July 3: Tours – Baltics 2014, St. Petersburg

Jon CurtisSeason of the Day, SOTD - July

The Allan Petker Chorale’s third tour was to the Baltics including St. Petersburg, Russia, Tallinn, Estonia, and Stockholm, Sweden in 2014.

Quiz of the Day
In Croatia we discovered Klapa, traditional a cappella singing.  What was the unique type of instrument and music that we discovered in St. Petersburg, Russia?
(Answer below)

The tour began in St. Petersburg.  The video starts at a very unusual venue, the Lutheran Church of St. Peter and St Paul.  During the Soviet era the church was converted into a competition swimming pool.  At the link you can still see the pool’s bleachers on the sides.  The diving platforms were placed where the altar has been restored.  The church used to be one floor lower, so now the congregation sits at what was water level.  But even worse, it still has the acoustics of a swimming pool!  For that reason, the audio of today’s video was recorded in Stockholm.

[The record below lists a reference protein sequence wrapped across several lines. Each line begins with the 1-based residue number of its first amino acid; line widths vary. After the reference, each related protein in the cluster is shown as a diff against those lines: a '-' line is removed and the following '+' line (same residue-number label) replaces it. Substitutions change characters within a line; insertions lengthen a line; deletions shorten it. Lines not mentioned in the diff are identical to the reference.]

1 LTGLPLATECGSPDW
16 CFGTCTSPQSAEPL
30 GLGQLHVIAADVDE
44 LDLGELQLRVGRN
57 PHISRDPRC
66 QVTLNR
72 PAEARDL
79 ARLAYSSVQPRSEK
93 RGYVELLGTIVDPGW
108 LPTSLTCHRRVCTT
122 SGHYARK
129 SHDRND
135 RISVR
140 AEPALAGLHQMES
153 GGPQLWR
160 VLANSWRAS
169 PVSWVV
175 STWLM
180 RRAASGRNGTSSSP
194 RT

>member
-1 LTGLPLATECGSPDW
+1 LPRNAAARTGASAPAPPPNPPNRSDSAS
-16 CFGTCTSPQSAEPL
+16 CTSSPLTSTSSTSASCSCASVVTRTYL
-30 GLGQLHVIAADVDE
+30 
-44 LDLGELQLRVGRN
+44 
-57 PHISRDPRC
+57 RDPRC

Next, the video takes us across the river to the Russian Orthodox Cathedral of Saints Peter and Paul.  It houses the imperial tombs of almost all of the Russian emperors and empresses, including Peter and Catherine.

Following along with the music we go to Tikhvin Cemetery, a landmark dubbed, “The Necropolis of Artists.” While it contains the graves of all types of artists including authors, poets, and painters, the video shows the composers’ section.

Our selection is another from Canadian composer Matthew Emery, “When the Sun Comes After Rain,” with words by Robert Louis Stevenson.

When the sun comes after rain
And the bird is in the blue,
The girls go down the lane
Two by two.
When the sun comes after shadow
And the singing of the showers,
The girls go up the meadow,
Fair as flowers.
When the eve comes dusky red
And the moon succeeds the sun,
The girls go home to bed
One by one.
And when life draws to its even
And the day of man is past,
They shall all go home to heaven,
Home at last

Answer: While touring Peterhof we were entertained by a group from the St. Petersburg Horn Orchestra.  The horns they play are derived from Russian hunting horns.  Each horn plays only one note, so their method of making music is similar to hand bells.  In 2015, the year after the tour, the St. Petersburg Horn Orchestra came on tour to the United States, and Jon Curtis was able to record them on his iPhone at Fort Ross, California.  Here is a link to that recording.